I’m lying in a bed in the Cardiac Care Unit of St Vincent’s Hospital, Sydney. Today is Wednesday, which means that I’ve been here for a week.
It’s 5:30 am and a light is on at the nurses’ station, but my room, which has six other beds, is dark and quiet. I can hear the low whooshing of the air-conditioner and the more urgent hissing of oxygen in the cannula that goes into my nose.
The sounds remind me somehow of the ocean; of being at the beach with the water rushing in and out around my ankles. There’s a dull, hot, itching sensation in the part of my arm where the IV catheter goes into my vein. Yesterday, during a CT scan, radioactive dye was injected there and burned the surrounding area of my skin. I don’t like thinking about these things, so I close my eyes again and see the sun rising pink and yellow over the glassy waves. I feel the cold wetness of sand under my feet and the shock of the freezing water on my skin. The smell of salt and seaweed.
I think about how only a few years ago I went away for a weekend to a friend’s shack on Bruny Island, Tasmania. One night we camped out on the tiny, deserted, beach in swags and woolen jumpers and woke in the blue early morning light. Even though I’d had to sleep propped up with all kind of pillows because I didn’t have supplemental oxygen, and even though it had been annoying and tedious getting back up the steep hill to the cabin afterwards, even though that day I sat by the campfire, watching with muted envy as everyone but me went for a long bush walk, and even though, driving home, I sat silent and afraid in the passenger seat of my friend’s car, noticing my breathing become mysteriously more and more difficult ( the after-effects of a weekend without supplemental oxygen), it had been worth it just to wake up outside, in the midst of that sunrise.
At least I think it was. That is a hell of a lot of ‘even thoughs’.
So now I’m here, in this hospital bed, weighing up many things. What makes something worthwhile? I came in here with an accumulation of fluid from heart failure, which is getting worse. Even with IV diuretics I can’t say with certainty that the fluid is staying off. Everyone here is pushing me to have a transplant, but I’m hesitating. The social worker thinks I’m delusional because I have this idea that if I go back on one of my drugs for a while, I will stabilise, my heart failure will improve at least slightly, and might not need a transplant for years, or even at all.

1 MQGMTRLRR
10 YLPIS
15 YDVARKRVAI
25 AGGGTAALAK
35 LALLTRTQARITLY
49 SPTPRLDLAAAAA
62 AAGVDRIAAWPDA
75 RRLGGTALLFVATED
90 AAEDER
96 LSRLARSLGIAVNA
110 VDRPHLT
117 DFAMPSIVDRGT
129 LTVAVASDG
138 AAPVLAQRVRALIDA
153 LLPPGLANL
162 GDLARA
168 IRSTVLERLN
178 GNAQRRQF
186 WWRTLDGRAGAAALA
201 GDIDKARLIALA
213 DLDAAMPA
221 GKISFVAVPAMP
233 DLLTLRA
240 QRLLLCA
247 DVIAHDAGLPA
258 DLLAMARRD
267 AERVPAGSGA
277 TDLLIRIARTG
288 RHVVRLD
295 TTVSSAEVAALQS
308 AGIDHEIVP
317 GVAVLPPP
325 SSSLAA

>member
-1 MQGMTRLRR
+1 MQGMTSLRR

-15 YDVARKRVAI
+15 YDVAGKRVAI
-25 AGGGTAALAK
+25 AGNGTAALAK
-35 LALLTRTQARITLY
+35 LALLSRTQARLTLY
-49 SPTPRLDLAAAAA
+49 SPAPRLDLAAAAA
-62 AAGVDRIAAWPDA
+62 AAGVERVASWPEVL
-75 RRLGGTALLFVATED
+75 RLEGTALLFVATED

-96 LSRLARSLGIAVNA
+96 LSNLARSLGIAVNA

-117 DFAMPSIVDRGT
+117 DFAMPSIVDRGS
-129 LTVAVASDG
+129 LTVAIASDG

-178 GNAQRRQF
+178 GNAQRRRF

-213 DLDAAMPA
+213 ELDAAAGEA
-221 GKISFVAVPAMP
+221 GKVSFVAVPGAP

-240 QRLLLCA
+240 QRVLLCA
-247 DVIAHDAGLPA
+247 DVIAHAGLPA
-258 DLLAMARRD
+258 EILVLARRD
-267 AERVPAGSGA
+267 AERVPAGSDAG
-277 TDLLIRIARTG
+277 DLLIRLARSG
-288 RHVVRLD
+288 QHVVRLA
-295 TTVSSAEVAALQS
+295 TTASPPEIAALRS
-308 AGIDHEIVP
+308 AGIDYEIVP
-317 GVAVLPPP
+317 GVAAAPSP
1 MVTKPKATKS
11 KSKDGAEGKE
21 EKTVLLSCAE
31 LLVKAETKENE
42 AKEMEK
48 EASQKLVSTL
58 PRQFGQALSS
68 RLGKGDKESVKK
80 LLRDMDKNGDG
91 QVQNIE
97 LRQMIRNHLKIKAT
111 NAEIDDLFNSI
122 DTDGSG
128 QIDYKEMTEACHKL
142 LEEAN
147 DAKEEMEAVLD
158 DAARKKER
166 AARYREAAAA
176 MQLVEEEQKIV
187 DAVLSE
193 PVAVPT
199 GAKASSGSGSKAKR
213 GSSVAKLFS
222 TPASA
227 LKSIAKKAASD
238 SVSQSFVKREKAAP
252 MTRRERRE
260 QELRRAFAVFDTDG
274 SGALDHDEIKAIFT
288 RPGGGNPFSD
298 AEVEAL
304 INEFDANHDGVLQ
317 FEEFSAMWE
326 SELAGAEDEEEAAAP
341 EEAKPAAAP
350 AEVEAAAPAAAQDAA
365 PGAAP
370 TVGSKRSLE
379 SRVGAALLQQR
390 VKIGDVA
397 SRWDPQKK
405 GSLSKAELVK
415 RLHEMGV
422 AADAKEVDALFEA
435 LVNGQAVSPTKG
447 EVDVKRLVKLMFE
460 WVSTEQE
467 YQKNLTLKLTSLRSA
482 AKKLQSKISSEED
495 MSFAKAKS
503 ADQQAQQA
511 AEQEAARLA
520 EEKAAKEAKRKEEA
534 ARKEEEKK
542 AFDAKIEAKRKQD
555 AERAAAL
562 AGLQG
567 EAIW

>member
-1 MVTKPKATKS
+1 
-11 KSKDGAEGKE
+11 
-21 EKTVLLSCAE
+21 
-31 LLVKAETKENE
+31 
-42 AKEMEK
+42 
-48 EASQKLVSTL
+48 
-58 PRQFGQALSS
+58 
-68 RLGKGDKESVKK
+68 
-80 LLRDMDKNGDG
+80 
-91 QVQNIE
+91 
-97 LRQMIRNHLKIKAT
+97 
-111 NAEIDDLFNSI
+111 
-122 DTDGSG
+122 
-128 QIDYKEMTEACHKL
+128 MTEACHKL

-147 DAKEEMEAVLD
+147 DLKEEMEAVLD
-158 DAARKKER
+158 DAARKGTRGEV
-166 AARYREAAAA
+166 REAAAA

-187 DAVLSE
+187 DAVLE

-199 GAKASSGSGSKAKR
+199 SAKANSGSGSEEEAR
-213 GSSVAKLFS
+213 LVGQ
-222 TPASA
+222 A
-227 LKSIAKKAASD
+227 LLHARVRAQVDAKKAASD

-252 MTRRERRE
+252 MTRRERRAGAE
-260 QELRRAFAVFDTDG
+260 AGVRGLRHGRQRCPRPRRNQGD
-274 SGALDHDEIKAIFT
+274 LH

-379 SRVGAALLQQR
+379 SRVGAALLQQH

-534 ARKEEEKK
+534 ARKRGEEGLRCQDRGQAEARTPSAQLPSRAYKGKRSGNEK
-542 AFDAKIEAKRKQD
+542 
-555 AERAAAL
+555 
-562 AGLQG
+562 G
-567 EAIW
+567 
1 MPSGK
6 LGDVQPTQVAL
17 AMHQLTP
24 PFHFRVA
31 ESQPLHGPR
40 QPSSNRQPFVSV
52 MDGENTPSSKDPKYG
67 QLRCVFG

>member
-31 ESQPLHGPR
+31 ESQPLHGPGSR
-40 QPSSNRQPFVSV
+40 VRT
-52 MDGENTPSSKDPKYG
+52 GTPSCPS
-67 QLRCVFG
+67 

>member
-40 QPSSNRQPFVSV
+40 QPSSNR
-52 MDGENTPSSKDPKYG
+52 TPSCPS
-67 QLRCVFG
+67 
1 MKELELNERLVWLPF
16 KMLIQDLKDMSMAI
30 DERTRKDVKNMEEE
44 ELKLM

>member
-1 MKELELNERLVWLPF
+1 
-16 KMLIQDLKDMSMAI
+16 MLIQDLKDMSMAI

I probably am delusional. And I don’t know if I even want a life with Pulmonary Hypertension where I am ‘stable’ but can’t do the things I want to do. But transplant is no picnic either. There is a woman in the bed next to me who had a heart transplant seventeen years ago. She is currently sitting in her bed, concealed by curtains, making the most horrific retching and vomiting sounds. Her borrowed heart is failing, and she knows she is likely to die. Her eyes are like dark bruises but her voice is always pretend-cheerful; she likes to joke with the nurses, boss the other patients around, and complain about her slacker ex-husband. After having met her for only a few minutes yesterday, I could see she was somewhat unhinged from reality. Perhaps it’s the only way to cope with having a transplanted heart for that long.
Transplant could let me have a better life for a little while; perhaps a longer while. Once I get over the horrors of surgery and recovery, once I get used to the many drugs I’ll have to swallow, and the many unpleasant procedures I will have to regularly undertake, I probably would get some good years out of it. If things went well, I would be able to go camping all night and not worry about supplemental oxygen. A short hill from the beach back up to the camp-site would be nothing. I’d be able to go on that long bush-walk; I’d feel the fresh air in my lungs and the ground beneath my feet and feel healthy and confident. I could travel, I could have a career. I could go back to uni and study Journalism. I could do heaps of things that I’ve long since ruled out in my current state of health.